Mission Waco’s program were built around three goals: 1) relationship-based, holistic programs among the poor and marginalized, 2) mobilizing middle-class Christians toward “hands-on” involvement, and 3) addressing some of the systemic issues which disempowered the poor. As volunteers, interns, and donations increased, and as local gaps were indentified, additional programs were added to the existing children and teen programs. There are some fifteen programs for all ages and a staff of twenty five persons. A board of twenty Christian men and women from different churches oversee the direction.
In 1993, Mission Waco purchased and renovated the carpet store next door to the Dorrell’s home for their program center and poverty simulation site. In 1994, a more challenging building opportunity came with the purchase of an old bar and the acquisition of an abandoned shopping center at the corner of N. 15th Street and Colcord Ave. The corner had once been a thriving location for the neighborhood with a grocery store, beauty salons, and the Texas Theater. But as the encroaching ghettoization of the area increased, the local businesses and residents fled to the west side of Waco and negative businesses including street drugs and prostitution replaced the formerly thriving area. There were now four bars and a porno theater (“The Capri”) spreading darkness in the area. Mission Waco immediately gutted the six buildings and began renovating them as funds and volunteers allowed. When completed, “Jubilee Center” was opened to offer a variety of empowerment programs for the community, a computer lab, job training, G.E.D. classes, and a 200 seat theater for dance, drama, neighborhood meetings, and a 28 foot climbing wall. Mission Waco won one of five national “Audre Nelson Community Development” Awards for the restoration and positive impact of the facility. The adjacent building, also a former bar, became known as “Alpha Quest” for children and youth programs.
An outreach Bible study established in 1992 for five homeless men who slept under the Interstate 35 underpass near Baylor continued to grow. Within a few years, the group had grown to include significant numbers of the poor, marginalized, and unchurched and “Church Under the Bridge” was established. Though initially connected for a few years, Mission Waco separated the church away from the non-profit to allow it to grow as its own incorporation. The church still meets under the same interstate bridge and runs around 300 persons each week. Mission Waco has continued its “Friday Morning Breakfast” with these folks at First Lutheran’s facility since 1993.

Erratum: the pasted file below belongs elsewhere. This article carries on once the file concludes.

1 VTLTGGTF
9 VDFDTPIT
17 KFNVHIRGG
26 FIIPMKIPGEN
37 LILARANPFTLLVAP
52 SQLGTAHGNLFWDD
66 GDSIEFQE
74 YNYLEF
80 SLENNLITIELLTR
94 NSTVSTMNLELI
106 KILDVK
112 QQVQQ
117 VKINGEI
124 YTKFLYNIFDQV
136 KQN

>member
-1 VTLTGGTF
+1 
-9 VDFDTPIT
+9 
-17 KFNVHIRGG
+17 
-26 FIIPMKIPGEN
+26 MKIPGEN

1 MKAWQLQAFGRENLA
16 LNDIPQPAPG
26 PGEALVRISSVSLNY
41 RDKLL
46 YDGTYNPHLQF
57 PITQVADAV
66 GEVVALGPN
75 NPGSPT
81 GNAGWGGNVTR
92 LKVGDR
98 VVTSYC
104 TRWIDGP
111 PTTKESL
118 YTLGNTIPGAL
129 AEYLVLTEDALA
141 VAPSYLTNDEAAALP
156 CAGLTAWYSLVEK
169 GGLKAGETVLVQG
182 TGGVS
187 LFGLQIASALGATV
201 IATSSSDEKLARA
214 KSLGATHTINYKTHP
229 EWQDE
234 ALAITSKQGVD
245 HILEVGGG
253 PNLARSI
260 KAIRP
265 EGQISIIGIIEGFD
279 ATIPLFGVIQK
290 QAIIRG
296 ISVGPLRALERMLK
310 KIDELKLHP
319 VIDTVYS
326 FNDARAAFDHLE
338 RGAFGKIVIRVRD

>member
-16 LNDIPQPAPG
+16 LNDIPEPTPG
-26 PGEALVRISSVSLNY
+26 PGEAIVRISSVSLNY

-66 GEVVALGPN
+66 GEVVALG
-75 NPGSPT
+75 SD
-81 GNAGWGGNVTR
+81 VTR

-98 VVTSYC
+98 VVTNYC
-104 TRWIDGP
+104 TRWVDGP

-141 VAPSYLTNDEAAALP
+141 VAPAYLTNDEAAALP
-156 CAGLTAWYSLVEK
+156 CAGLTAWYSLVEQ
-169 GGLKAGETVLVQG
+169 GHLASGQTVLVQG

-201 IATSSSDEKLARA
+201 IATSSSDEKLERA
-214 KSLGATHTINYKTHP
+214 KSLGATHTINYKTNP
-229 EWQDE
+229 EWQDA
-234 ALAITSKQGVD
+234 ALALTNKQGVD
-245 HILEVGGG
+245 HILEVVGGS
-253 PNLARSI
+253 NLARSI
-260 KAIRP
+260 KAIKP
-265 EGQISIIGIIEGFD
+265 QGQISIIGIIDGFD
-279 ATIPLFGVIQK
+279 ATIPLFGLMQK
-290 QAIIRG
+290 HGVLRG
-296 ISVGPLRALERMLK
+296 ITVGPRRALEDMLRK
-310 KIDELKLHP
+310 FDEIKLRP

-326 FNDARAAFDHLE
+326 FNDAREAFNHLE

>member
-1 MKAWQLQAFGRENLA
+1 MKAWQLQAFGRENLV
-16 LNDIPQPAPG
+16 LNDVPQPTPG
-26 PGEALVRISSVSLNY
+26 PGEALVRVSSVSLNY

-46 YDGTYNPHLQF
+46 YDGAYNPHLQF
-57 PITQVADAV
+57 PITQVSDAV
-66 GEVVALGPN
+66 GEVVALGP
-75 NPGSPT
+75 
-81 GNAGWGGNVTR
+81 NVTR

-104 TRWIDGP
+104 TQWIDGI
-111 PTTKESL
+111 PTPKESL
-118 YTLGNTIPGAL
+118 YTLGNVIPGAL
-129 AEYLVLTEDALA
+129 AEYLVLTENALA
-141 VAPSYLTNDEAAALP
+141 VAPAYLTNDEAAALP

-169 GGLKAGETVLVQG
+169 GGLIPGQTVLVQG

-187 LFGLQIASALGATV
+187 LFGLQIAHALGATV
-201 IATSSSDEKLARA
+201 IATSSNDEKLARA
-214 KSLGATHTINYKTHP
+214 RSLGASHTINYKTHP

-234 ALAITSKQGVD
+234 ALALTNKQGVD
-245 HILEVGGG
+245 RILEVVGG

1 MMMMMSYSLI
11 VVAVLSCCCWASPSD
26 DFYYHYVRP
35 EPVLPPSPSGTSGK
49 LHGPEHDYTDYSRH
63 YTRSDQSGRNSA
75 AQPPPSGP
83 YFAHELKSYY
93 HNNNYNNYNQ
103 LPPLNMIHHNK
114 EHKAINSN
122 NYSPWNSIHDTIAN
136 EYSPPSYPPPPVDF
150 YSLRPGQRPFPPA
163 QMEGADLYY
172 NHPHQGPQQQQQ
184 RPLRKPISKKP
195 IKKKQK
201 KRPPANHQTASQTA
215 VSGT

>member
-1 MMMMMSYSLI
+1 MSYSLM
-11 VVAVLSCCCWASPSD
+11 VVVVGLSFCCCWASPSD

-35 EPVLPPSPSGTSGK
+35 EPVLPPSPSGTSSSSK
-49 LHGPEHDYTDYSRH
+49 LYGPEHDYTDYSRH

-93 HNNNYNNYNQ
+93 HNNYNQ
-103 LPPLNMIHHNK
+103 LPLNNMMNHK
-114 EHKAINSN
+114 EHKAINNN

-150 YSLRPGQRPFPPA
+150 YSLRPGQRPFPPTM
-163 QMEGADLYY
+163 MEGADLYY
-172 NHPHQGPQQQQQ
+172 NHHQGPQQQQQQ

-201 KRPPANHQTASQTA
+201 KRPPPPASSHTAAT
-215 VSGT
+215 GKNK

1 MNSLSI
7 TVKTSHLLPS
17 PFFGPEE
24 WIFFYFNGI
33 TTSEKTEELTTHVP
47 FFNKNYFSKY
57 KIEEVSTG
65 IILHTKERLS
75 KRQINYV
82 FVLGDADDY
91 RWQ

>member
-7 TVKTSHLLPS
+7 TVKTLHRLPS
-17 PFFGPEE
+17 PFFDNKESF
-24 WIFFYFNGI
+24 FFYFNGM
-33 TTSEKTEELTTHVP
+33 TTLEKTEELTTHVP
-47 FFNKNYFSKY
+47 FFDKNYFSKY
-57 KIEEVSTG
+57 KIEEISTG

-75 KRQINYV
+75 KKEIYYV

Due to growing numbers of homeless people who had no safe place to sleep, Dorrell gathered four other pastors together in 1994 to create Compassion Ministries as another separate non-profit for homeless women, children, and families. However, it was not until 2004 that Mission Waco chose to establish their own chronic homeless shelter, called “My Brother’s Keeper.” Other ministries including Manna House, a ten bed residential alcohol/drug recovery home, was established in 1995 by Jason Pittman of Mission Waco, to target very low income persons, including the homeless who could not access other treatment programs. A transition house for those completing the program was established on North 15th Street.
Founded by Dr. John Perkins and Dr. Wayne Gordon, CCDA (Christian Community Development Association) became an early source for Mission Waco’s mentoring and encouragement. Through national conferences and workshops, each year Mission Waco learned more about urban ministries and Christian development in cities around the nation. Practitioners from all over the nation provided guidance with each new step.
In 1997, Christian Mission Concerns donated an 18-unit apartment complex on Washington Ave. These units were completely remodeled and they offer The Ark Apartments with mixed income Christians living in a program-based living center with spiritual mentoring and accountability.